No one likes losing a loved one. And to have constant reminders lying around can make the healing process more difficult.

Lastly, when my Mother passed away we happily donated a bunch of her stuff to a local shelter. That way others could benefit from our loss. Once again, sorry for your loss. Although it’s been 2 years, I know the situation doesn’t make things great.

prestitgiuosscars writes:

YTA for expecting money. You say it's not about the money, so then tell them to come get it before the yard sale. Don't tell them to pay for it.

My dad died two and a half years ago. I've barely been able to start looking at his stuff despite that it's in the same house as me. Not everyone is ready to move on at the same time. Everyone is on their own grief journey. Just because you are ready doesn't mean your kids are.

That doesn't mean you personally need to live with these items in your home, but it doesn't mean you sell it all either. Maybe the kids can split the cost of a storage unit if they're not ready to go through his things.

biron88 writes:

YTA. You are handling this the wrong way, and it WILL cost you your relationship with your kids.

This happened to my mother. Her mom was killed by a drunk driver when my mom was a young woman, just entering adulthood. Her dad, my grandfather, remarried after a short while, a widow with children.

He couldn't bring himself to go through any of his deceased wife's belongings, and wouldn't allow anyone else to get rid of them.

That woman, the quintessential evil stepmother, went through my grandmother's things, right down to her underwear, and chose what she wanted to keep and what she didn't without any input from anyone else. She never even offered my mother and her brothers a single thing of their mother's.

Everything she didn't want went into a yard sale. She informed my mother and her brothers that if they wanted something of their mother's, they'd better show up early and bring cash.

My mother and uncles never forgot that, and never forgave her for it. It was an evil thing to do. They despised that woman until the day she died.

If you get rid of your deceased husband's belongings in this manner, your children will resent you for it for the rest of your life. I know you're tired of them dragging their feet. But this is not the way to do it.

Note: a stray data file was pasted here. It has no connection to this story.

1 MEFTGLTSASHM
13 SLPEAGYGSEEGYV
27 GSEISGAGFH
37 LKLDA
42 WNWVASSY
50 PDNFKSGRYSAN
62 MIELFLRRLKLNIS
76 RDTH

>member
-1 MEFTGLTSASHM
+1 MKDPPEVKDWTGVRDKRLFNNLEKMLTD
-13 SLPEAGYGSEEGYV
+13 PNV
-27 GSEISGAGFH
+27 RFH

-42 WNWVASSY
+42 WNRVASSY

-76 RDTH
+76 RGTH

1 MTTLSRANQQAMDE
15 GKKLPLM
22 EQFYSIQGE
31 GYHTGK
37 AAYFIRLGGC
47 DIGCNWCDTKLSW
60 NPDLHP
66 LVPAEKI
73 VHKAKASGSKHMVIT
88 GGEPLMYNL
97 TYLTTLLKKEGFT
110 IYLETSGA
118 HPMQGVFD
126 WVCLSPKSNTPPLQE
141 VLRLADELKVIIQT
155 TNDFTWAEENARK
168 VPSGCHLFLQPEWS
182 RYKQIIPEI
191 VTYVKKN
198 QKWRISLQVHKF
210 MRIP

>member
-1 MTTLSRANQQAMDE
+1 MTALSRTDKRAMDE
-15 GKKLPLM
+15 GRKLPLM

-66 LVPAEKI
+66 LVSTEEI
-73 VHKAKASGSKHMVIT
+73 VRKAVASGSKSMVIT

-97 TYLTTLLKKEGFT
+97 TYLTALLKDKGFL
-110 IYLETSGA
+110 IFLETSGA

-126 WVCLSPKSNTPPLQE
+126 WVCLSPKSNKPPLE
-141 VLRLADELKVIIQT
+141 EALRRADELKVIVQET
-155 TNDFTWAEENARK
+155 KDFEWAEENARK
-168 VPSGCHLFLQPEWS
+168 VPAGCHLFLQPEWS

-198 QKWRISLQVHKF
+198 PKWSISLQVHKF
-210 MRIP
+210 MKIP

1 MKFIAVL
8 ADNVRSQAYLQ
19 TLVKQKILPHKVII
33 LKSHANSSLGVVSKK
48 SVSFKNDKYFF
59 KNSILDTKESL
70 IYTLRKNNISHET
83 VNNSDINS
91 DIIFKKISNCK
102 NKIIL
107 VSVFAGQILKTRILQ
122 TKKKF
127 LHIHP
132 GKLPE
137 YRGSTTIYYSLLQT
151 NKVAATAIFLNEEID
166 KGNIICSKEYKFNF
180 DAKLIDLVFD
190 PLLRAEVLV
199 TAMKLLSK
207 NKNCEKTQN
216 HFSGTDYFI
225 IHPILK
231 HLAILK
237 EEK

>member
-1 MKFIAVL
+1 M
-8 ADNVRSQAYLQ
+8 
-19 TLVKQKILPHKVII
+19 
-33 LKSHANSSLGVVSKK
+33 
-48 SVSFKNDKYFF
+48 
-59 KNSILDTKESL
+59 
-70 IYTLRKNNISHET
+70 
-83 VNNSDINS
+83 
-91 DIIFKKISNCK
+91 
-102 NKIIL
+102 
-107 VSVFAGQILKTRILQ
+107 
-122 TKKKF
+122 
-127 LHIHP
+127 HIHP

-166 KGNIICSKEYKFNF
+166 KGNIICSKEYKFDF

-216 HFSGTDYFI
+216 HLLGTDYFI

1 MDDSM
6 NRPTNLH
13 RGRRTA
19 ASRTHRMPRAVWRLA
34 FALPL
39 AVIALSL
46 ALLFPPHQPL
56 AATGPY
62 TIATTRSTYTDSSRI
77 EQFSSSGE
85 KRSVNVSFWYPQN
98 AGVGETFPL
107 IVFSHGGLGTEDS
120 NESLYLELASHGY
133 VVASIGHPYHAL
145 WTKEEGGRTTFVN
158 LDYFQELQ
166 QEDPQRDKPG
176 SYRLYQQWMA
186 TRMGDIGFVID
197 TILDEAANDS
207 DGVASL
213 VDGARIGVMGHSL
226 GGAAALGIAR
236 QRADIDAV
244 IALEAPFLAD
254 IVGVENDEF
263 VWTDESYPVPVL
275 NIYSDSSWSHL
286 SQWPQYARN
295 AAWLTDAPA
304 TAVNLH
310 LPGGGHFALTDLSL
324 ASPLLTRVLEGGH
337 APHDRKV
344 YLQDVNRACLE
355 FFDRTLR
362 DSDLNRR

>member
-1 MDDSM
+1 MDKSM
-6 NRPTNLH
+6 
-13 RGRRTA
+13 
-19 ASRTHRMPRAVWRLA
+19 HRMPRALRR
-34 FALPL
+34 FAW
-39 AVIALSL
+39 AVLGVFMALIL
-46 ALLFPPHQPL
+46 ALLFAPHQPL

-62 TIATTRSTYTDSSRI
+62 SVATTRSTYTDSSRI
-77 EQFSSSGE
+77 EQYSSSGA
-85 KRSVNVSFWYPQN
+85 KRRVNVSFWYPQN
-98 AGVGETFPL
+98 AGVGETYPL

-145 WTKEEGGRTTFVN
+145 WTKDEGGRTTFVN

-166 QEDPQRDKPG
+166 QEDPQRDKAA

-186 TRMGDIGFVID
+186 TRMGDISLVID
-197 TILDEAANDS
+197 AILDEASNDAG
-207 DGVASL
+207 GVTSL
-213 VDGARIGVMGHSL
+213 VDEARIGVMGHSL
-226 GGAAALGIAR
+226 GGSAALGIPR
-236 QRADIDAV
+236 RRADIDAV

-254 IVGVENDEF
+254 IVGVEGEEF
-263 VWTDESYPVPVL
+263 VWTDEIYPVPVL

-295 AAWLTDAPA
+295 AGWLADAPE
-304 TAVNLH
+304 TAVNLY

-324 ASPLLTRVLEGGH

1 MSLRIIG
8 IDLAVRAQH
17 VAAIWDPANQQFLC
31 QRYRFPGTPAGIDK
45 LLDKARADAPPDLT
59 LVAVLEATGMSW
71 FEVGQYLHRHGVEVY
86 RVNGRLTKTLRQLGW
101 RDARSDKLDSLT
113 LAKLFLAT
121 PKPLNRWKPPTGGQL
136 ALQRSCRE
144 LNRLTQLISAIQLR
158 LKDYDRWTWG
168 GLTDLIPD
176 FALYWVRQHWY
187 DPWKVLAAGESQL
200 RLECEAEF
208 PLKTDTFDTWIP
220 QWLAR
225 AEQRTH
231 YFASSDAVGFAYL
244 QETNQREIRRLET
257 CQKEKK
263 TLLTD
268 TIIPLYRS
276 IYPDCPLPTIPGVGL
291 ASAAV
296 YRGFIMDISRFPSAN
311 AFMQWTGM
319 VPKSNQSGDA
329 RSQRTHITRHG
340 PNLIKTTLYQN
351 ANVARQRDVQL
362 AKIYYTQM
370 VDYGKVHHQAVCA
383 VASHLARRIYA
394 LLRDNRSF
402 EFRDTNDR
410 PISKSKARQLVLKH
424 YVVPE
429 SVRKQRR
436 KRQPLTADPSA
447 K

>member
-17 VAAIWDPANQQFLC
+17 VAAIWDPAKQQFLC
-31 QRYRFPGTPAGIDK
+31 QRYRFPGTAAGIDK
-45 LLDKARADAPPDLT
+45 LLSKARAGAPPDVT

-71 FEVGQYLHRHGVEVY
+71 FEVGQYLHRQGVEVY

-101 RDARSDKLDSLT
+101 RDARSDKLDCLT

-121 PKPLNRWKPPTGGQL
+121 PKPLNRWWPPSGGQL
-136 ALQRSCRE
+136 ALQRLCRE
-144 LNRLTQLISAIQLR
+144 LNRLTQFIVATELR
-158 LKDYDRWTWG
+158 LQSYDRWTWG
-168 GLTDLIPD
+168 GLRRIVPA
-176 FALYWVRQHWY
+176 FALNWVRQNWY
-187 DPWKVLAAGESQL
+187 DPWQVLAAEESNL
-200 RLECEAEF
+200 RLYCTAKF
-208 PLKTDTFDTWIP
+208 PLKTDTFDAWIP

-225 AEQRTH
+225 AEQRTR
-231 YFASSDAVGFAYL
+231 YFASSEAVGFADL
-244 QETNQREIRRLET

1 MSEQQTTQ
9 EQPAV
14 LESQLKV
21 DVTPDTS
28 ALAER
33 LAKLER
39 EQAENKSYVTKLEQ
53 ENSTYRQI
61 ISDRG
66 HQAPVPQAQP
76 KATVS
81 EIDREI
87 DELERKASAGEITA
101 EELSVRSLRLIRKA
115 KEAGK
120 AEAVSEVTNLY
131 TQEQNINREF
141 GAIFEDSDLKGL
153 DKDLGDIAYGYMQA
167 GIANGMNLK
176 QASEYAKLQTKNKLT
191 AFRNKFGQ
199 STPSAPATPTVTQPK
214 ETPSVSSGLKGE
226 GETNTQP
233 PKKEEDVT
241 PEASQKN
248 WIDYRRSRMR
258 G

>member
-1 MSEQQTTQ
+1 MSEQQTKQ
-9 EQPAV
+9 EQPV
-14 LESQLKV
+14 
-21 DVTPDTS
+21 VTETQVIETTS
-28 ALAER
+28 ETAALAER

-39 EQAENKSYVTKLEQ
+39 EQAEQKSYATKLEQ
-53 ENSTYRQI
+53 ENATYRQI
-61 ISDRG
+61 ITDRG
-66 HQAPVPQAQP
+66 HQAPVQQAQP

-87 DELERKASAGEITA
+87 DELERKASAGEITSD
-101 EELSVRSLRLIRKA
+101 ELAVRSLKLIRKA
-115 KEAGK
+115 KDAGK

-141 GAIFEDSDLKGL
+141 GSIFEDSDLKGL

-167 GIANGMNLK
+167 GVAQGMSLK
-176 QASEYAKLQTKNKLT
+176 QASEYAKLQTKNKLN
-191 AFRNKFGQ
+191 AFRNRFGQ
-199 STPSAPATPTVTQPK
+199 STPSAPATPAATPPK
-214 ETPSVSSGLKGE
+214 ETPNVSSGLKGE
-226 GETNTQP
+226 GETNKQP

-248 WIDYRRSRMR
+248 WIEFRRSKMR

Did it ever occur to you that they haven't been able to bring themselves to go through his things yet? It's only been two years since their father died!

The kind thing to do would be to put the belongings in a storage unit and tell them they are responsible for paying for it, and that they can continue to pay for that storage unit until they feel ready to tackle the emotional task of sorting through their deceased father's belongings.

skleco writes:

NTA. With the caveat that trauma does weird things to people, and people are weird about not claiming a deceased parent's things right away. Maybe just tell the they can have what they want, but they have to come and get it before someone buys it at the yard sale. It might turn out they didn't want anything after all.

When my dad died, he didn't have many possessions, but his girlfriend boxed them all up and I picked them up from her. I grabbed a few things, and asked my siblings if there was anything they wanted, and they either said no, or were noncommittal.

I left what was left with an aunt, and she and I agreed that she would hole it for a month, and donate it if the other kids didn't speak up. It all got donated.

Conversely, when my FIL had to be placed in a care home/hospice, my MIL began getting rid of his things right away, well before he passed.

My wife and her brother were so traumatized and angry, that they couldn't participate in the process, so I had to step in and slow my MIL law down and help her at least sort through the items.

She still wound up giving/throwing away things that had great sentimental value to my wife, and it's caused a serious rift between them.

Then, OP provides this major update about the situation:

They have the date, the yardsale. It’s in their corner. If they care they will contact me before hand or show up. They are adults. I’m done with this game, I literally begged them before to get shit. They want a shrine. They need to be serious about it, I dot trust them to take a whole bunch of shit and then not dumb it back on me.

I doubt they will even show up to the yardsale since they clearly haven’t cared enough to get anything for 2 years. I know what the issue is, I am living in a shrine. I am surrounded constantly by his death. I left for a week simple road trip and I never wanted to come back.

It’s like living in a graveyard. I know the issue, the kid get to visit the shrine I have to live in it. It’s hell. I need to not to live in a shrine.

I’m going to have them buy it. I worry if I don’t it will be taking boxes and then those boxes show up back at my place.

Even if it’s a dollar at least I know they are serious enough to pay for it. I’m so tired of living with a ghost, he’s everywhere. Our shared stuff is fine all his personal stuff is sitting waiting for him to come back but he is not coming back. His fishing pole will never be picked up by him again, the ghost is everywhere.

So, is OP TA here? Or did she take things too far by snubbing her kids this way? What would YOU have done in this situation?

Sources: Reddit